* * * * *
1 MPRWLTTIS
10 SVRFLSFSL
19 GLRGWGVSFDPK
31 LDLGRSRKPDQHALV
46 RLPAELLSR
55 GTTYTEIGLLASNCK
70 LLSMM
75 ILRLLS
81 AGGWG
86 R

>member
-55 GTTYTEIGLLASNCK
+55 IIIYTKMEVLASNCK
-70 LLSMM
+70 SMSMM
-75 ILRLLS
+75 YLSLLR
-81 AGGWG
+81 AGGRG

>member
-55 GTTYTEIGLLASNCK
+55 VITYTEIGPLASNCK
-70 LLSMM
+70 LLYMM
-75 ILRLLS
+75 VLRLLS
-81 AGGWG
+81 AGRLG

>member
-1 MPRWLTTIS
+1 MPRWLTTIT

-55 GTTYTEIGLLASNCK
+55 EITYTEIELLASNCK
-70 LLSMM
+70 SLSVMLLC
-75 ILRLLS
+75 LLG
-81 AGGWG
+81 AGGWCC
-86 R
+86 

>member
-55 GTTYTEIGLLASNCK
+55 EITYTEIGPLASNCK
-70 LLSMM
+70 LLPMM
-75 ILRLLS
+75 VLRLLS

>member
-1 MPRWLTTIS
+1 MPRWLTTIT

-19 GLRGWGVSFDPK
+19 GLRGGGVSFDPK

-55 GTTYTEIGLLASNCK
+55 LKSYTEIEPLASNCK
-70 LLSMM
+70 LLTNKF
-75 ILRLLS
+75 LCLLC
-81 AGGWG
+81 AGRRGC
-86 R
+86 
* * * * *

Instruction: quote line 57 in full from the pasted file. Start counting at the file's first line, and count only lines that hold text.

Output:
+70 LLTNKF